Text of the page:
The 1997 contract envisaged an increase in the involvement of consultants in the management of hospital services. Principally, it provided for the creation of management boards with consultant representation to run each hospital and the establishment of unit groupings.

The examination found that nearly all the acute hospitals had full executive management boards or similar structures in place with varying degrees of consultant involvement. However, at the unit grouping level, more refinement is needed in most cases before the arrangements could be regarded as effective clinical directorates.

A Clinicians in Management Initiative launched in 1998 and which was allocated €10 million in the period to 2004 had limited success. A report on the initiative in 2005 recorded that full clinician involvement in decision making and in the management of resources was not yet the norm. While considerable management change has taken place since 1997, the pace of change has not been as fast as might reasonably be expected in a ten year timeframe.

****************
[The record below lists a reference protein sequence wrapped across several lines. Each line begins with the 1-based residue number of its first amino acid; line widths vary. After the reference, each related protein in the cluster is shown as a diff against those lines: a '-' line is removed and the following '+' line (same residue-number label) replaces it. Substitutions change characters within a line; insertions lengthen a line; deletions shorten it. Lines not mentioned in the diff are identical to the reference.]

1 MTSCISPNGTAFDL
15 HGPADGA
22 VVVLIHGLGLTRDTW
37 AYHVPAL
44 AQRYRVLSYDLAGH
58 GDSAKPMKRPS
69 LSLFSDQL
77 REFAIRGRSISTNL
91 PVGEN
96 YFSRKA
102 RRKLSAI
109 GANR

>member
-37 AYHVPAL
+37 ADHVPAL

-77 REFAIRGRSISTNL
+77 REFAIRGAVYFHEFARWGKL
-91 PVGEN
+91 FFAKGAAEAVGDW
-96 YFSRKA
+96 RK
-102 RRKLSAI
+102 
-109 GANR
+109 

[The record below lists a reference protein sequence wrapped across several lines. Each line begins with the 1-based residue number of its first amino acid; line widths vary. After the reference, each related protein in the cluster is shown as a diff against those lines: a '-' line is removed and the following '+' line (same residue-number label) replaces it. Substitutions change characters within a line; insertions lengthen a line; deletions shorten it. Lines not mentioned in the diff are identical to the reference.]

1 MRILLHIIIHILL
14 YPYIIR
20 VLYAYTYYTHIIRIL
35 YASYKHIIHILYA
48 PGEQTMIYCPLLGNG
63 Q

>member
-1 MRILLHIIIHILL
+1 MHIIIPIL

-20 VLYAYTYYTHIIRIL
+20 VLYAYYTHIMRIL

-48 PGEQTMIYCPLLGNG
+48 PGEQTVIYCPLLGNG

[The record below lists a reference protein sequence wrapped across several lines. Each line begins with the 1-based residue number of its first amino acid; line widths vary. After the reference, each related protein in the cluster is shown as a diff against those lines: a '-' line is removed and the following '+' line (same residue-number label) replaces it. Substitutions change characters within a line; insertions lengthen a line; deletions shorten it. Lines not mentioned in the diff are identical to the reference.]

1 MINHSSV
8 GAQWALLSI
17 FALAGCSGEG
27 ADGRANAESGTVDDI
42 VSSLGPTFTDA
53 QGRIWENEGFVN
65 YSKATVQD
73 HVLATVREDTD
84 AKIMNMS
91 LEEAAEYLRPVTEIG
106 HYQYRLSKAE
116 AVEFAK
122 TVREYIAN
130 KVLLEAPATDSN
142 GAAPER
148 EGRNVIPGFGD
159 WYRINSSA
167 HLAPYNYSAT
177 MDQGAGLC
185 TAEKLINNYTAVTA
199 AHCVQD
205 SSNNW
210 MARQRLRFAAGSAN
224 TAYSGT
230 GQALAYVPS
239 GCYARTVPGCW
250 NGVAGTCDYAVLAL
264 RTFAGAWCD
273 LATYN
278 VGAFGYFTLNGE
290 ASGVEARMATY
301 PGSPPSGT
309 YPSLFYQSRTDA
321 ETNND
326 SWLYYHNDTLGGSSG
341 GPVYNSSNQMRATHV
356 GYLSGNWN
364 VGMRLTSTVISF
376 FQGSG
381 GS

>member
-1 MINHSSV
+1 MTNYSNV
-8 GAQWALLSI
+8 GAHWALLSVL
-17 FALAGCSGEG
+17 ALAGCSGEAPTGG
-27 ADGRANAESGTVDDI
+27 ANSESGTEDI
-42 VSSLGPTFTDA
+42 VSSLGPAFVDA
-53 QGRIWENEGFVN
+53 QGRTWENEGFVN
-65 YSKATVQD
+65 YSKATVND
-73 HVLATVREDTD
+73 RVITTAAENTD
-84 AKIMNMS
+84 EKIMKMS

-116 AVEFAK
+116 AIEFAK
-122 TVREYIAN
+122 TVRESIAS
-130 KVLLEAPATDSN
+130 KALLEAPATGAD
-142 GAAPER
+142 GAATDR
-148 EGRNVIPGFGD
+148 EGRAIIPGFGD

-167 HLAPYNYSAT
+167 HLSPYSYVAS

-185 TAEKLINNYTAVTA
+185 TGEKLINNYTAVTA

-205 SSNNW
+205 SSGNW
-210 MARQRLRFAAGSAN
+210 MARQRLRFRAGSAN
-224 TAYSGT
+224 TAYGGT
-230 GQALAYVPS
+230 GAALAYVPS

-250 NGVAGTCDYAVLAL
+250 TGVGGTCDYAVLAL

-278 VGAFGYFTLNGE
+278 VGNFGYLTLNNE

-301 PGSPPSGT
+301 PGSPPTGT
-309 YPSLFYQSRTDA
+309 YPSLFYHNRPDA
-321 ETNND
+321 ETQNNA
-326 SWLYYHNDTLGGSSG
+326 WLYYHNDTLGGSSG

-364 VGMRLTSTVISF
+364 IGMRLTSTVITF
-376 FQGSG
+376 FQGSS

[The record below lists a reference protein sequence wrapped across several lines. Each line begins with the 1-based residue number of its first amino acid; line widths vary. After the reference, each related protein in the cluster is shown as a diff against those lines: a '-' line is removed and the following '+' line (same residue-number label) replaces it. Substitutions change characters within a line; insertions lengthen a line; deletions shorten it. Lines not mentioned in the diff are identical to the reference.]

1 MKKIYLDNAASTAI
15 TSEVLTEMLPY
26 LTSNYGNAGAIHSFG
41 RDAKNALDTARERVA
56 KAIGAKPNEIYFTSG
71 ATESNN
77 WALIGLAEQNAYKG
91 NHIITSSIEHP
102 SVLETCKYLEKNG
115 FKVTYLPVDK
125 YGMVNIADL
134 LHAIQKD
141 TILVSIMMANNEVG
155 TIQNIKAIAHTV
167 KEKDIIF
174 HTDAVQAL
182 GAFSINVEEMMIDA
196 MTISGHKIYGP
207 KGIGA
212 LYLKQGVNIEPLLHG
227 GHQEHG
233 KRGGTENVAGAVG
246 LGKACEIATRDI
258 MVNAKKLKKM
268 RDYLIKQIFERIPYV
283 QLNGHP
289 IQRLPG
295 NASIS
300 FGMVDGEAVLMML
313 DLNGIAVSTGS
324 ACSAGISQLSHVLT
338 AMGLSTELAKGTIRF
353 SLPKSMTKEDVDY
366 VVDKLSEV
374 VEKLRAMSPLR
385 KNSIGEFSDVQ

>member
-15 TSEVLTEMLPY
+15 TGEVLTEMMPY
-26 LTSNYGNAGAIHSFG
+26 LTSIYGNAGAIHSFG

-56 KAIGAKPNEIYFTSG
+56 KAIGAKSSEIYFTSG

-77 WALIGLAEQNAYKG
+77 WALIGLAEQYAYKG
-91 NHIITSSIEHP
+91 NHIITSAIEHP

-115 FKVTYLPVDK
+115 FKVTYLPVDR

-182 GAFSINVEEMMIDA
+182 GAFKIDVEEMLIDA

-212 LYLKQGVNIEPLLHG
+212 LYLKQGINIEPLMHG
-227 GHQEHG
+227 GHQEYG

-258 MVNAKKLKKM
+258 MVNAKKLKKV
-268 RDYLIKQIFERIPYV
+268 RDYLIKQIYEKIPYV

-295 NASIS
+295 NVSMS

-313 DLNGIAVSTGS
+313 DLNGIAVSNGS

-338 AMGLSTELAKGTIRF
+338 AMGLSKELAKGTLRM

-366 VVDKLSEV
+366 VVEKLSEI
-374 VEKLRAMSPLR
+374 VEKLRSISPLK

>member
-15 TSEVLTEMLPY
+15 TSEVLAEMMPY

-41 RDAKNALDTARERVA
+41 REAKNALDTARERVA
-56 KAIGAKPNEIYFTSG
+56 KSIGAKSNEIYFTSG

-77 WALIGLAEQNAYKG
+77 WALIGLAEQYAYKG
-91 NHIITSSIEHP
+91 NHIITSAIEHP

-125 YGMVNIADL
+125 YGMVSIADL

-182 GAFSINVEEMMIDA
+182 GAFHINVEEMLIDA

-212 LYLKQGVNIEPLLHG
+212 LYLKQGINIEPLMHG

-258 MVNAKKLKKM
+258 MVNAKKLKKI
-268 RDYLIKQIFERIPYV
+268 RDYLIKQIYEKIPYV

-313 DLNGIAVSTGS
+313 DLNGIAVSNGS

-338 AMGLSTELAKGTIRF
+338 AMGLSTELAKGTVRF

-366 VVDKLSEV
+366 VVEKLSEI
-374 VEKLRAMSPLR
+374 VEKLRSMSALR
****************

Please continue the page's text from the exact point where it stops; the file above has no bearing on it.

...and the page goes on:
General Finding

The failure to evolve and implement a model that integrates responsibility for resources, activities and outcomes was a factor that contributed to the failure to activate the key terms of the 1997 contract in regard to monitoring commitments and clinical audit.

Overall, any new contractual arrangements need to specify the administrative and governance changes that are required to achieve effective implementation and be underpinned by a change management drive. Moreover, it would be desirable that the arrangements provide for a verification process to ensure that the agreed change envisaged is delivered in accordance with action plans tailored to the circumstances of individual hospitals.